A law that was formed without any consultation with journalists and media organizations cannot be a remedy to disinformation.
As seven leading journalism organizations, including the International Press Institute (IPI) National Committee in Turkey, we are concerned that the proposed law on disinformation could lead to one of the heaviest censorship and self-censorship mechanisms in the history of the Republic.
The bill, which was prepared behind closed doors by the ruling Justice and Development Party (AKP) and the Nationalist Movement Party (MHP), has been sent to the parliament. It adds a new crime titled “distributing deceptive information publicly” to the criminal code with prison sentences. It also gives the administration new powers to sanction the media with fines, advertising bans, and bandwidth throttling.
If the bill becomes law, it will boost systematic censorship and self-censorship in Turkey instead of fighting disinformation. We call for its immediate withdrawal because a media law that fails to reflect the views of journalists and journalism organizations cannot solve the problem of disinformation.
We condemn the failure to consult: The government, which consulted the opinion of U.S.-based digital media companies during the months-long preparation process of this bill, failed to seek the views of the journalism organizations in Turkey who will be directly affected. It is a basic requirement of democracy for politicians to establish a dialogue with the leading professional organizations and civil society while preparing such legal regulations that directly concern the right of the society to obtain and receive information. We condemn the violation of this democratic principle.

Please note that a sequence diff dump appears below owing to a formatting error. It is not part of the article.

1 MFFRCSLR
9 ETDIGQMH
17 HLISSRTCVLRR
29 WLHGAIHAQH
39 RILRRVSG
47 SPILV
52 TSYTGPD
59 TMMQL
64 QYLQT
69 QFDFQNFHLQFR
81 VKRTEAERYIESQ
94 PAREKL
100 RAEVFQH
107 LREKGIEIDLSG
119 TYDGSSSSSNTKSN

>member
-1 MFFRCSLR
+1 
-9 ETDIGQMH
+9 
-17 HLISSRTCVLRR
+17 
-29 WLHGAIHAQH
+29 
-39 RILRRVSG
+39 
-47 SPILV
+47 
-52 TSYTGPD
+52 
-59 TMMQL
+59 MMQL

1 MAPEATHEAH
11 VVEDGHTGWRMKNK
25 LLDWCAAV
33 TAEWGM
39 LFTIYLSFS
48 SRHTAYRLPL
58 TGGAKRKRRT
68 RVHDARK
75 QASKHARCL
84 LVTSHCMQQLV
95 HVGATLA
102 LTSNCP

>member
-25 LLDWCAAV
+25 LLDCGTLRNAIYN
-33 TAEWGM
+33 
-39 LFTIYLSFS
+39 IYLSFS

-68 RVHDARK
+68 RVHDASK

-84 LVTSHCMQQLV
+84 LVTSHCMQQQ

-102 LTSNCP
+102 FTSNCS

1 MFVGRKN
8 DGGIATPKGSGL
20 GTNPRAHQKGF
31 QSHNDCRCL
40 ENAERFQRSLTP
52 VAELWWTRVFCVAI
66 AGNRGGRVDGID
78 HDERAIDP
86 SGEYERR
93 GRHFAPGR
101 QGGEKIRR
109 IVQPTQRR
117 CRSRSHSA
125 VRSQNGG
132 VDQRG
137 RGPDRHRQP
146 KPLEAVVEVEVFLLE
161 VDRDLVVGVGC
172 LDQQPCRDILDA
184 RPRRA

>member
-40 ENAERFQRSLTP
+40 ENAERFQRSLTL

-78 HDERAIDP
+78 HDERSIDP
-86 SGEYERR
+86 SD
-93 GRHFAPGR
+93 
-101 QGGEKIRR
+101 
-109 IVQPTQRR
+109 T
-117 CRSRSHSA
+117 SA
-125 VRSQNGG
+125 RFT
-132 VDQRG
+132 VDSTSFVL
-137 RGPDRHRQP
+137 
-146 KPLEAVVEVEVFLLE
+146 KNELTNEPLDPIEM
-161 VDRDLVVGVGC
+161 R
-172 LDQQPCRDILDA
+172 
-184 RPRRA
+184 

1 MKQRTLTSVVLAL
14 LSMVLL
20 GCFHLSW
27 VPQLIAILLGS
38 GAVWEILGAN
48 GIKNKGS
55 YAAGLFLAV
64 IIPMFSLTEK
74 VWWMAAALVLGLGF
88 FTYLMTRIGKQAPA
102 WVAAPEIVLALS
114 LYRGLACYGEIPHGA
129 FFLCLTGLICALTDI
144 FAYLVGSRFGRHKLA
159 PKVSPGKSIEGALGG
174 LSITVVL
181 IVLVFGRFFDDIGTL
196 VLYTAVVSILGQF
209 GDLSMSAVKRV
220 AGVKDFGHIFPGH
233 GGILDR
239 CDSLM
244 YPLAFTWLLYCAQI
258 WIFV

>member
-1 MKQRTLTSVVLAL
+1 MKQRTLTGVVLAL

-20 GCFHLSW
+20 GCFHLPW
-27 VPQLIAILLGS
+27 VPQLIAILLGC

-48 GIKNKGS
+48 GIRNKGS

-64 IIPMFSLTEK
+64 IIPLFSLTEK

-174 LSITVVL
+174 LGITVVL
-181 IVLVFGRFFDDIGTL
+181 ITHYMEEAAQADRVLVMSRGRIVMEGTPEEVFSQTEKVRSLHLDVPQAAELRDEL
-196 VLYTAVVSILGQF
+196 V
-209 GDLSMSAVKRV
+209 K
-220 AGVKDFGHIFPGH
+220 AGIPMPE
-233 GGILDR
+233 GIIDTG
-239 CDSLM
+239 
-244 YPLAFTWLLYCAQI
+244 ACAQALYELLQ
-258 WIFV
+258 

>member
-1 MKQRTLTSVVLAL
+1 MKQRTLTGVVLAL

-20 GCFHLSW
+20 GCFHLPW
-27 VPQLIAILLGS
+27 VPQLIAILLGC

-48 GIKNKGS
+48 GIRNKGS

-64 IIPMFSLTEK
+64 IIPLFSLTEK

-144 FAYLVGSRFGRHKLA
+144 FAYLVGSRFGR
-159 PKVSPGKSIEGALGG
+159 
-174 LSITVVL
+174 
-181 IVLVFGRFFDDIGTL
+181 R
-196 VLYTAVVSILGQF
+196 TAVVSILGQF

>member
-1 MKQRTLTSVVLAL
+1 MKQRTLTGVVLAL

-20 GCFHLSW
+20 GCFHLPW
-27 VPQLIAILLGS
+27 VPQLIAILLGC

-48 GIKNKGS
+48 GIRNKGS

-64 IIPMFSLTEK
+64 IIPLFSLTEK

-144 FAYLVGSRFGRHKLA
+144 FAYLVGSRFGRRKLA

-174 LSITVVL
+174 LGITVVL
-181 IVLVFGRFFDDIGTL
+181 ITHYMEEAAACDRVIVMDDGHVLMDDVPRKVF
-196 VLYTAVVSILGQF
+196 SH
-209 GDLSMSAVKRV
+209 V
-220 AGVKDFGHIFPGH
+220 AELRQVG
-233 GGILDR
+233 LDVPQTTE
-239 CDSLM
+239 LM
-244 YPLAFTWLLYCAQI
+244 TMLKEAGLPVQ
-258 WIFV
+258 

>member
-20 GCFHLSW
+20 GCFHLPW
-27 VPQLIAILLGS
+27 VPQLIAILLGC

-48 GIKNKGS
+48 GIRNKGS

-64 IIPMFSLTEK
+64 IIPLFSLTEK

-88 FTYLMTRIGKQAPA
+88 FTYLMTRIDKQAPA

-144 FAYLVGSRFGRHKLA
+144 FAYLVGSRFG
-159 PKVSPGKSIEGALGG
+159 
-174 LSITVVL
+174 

We reject it: The bill cites concepts such as “disinformation,” fake news,” “baseless information” and “distorted information” without providing legal definitions. It also refers to vague notions like “security,” “public order” and “public peace,” which have been repeatedly used against journalists in legal harassment cases, providing the court with yet another crime for trial. Such an approach leaves the laws open to gross abuse by a judicial system that is already suffering from political capture and a loss of independence. We reject this initiative.
We invite you: Disinformation is the problem of the whole world. There are many other problems that reduce the quality of journalism in Turkey and harm the public’s right to be informed. We invite all political actors to initiate a comprehensive and transparent dialogue process with journalism organizations in order to create pluralist laws, establish democratic institutions, and improve self-regulation that can solve these problems, following the suspension of the current law proposal.
We are making this call as a necessity of historical responsibility, representing thousands of journalists who respect the public’s right to be informed.
International Press Institute (IPI) National Committee in Turkey
Journalists’ Union of Turkey (TGS)
The Association of Journalists (GC)
Progressive Journalists Association (PJA)
Turkish Press Council
İzmir Journalists Association (IGC)